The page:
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The role of rumination and positive beliefs about rumination in eating pathology | SpringerLink

The role of rumination and positive beliefs about rumination in eating pathology

Abstract

Purpose

General and eating disorder (ED)-specific ruminations have been identified as key factors that may contribute to eating pathology. Positive beliefs about rumination (e.g., “Ruminating helps me to prevent future mistakes") may impact this association. However, the effect of positive beliefs about rumination on the links between rumination and ED symptom severity has not been investigated. This study sought to clarify relations between rumination and ED symptom severity and to evaluate the potential moderating effect of positive beliefs about rumination on these associations.

Methods

During a laboratory visit, undergraduate participants (N = 473, MAge = 18.90 ± 2.27, MBMI = 23.45 kg/m2 ± 4.31, 54.8% female) completed an online battery of questionnaires assessing general and ED-specific ruminative processes (e.g., brooding, reflection), positive beliefs about rumination, and global ED symptoms. Hierarchical multiple regression analyses assessed the unique contributions of specific ruminative processes, and the moderating effect of positive beliefs on associations between ruminative processes and ED symptom severity.

Results

Hierarchical multiple regression results suggest that, after controlling for gender and BMI, ED-specific brooding, b = 1.32, SE = 0.13, β = 0.46, p < 0.0001, and reflection, b = 1.44, SE = 0.33, β = 0.19, p < 0.0001, accounted for unique variance in ED symptom severity. Moderation model results indicate that, at low levels of general reflection, b = − 0.06, SE = 0.02, β = − 0.51, p = 0.003, and ED-specific reflection, b = − 0.15, SE = 0.03, β = − 0.59, p < 0.0001, increased positive beliefs about rumination were associated with greater ED symptom severity.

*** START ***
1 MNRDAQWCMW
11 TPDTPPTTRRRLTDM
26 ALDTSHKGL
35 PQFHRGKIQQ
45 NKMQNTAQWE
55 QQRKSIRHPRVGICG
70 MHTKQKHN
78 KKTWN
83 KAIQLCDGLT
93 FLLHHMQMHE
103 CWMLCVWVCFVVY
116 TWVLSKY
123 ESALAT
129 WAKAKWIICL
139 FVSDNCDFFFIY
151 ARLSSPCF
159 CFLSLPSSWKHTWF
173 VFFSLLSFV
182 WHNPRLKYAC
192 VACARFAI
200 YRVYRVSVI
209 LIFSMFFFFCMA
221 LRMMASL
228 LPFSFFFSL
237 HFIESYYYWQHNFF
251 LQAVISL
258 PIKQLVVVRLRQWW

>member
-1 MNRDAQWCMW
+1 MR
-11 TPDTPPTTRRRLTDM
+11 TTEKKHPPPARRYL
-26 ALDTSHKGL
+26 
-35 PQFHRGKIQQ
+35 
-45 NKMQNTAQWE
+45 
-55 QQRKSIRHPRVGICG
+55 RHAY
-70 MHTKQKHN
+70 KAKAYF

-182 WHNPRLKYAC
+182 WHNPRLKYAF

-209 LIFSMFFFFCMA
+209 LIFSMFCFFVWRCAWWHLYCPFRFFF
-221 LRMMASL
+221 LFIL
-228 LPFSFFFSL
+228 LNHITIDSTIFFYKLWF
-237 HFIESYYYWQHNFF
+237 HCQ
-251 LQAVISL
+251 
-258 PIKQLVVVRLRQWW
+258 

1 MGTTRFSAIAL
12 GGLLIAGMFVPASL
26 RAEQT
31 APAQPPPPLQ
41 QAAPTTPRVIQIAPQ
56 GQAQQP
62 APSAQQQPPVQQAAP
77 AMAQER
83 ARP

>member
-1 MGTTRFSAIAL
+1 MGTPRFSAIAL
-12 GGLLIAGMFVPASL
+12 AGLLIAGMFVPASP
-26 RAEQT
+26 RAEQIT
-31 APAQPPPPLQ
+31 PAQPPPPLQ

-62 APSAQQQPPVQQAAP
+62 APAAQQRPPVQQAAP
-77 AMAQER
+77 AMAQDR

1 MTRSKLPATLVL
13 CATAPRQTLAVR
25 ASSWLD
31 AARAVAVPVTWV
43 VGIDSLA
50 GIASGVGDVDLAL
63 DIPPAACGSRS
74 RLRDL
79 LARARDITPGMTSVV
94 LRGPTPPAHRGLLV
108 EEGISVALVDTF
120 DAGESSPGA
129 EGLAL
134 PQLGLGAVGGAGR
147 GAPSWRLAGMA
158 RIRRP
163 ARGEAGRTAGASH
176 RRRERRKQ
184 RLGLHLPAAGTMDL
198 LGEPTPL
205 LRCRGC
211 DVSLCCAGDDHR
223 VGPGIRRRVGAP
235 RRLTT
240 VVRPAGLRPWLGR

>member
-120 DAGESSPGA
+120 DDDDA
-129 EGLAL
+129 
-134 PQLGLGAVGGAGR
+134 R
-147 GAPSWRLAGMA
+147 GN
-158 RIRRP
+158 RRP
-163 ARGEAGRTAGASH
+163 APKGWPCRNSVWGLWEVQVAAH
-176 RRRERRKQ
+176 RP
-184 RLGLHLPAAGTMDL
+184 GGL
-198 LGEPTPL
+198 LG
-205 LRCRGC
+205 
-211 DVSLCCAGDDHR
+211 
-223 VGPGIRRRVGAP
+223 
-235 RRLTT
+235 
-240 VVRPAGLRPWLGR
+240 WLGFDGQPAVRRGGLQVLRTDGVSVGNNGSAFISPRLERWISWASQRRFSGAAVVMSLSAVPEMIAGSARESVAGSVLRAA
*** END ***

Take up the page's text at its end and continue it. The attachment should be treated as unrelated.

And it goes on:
Conclusion

Findings suggest ED-specific rumination accounts for ED symptom severity above and beyond general rumination, and that rumination-related expectancies influence the association between reflection and ED symptom severity.

Level of evidence

Level III, evidence obtained from a well-designed cohort study.

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Fig. 1

Data availability

The datasets generated during and/or analyzed during the current study are available from Lisa M. Anderson (ande8936@umn.edu) upon reasonable request.

Code availability

Available upon reasonable request.

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Acknowledgements

This work was supported by the National Institute of Mental Health of the National Institutes of Health under award numbers T32 MH082761 (L. Anderson), K23 MH123910 (L. Anderson), and K23 MH112867 (Haynos). It was additionally supported by the University of Minnesota Office of Undergraduate Research (Rich), Klarman Family Foundation (Haynos), and Hilda and Preston Davis Foundation (Haynos). This research did not receive any specific grant from funding agencies in the public, commercial, or not-for-profit sectors.

Funding

This work was supported by the National Institute of Mental Health of the National Institutes of Health under award numbers T32 MH082761 (L. Anderson), K23 MH123910 (L. Anderson), and K23 MH112867 (Haynos). It was additionally supported by the University of Minnesota Office of Undergraduate Research (Rich), Klarman Family Foundation (Haynos), and Hilda and Preston Davis Foundation (Haynos). This research did not receive any specific grant from funding agencies in the public, commercial, or not-for-profit sectors.

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Authors

Contributions

All authors contributed to the study conception and design. Data collection was conducted by LEE and DAA. Material preparation and data analysis were performed by ACR and LMA. The first draft of the manuscript was written by ACR and LMA, and all authors commented on previous versions of the manuscript. All authors read and approved the final manuscript.

Corresponding author

Correspondence to Lisa M. Anderson.

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The authors have no conflicts of interest to disclose

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Informed consent was obtained from all individual participants included in the study.

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Participants signed informed consent regarding publishing their data.

Ethics approval

This study was approved by the University at Albany, State University of New York’s Institutional Review Board. Study procedures were performed in accordance with the Declaration of Helsinki.

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Rich, A.C., Haynos, A.F., Anderson, D.A. et al. The role of rumination and positive beliefs about rumination in eating pathology. Eat Weight Disord (2021). https://doi.org/10.1007/s40519-021-01209-1

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Keywords

  • Brooding
  • Eating disorder
  • Expectancies
  • Positive beliefs
  • Reflection
  • Rumination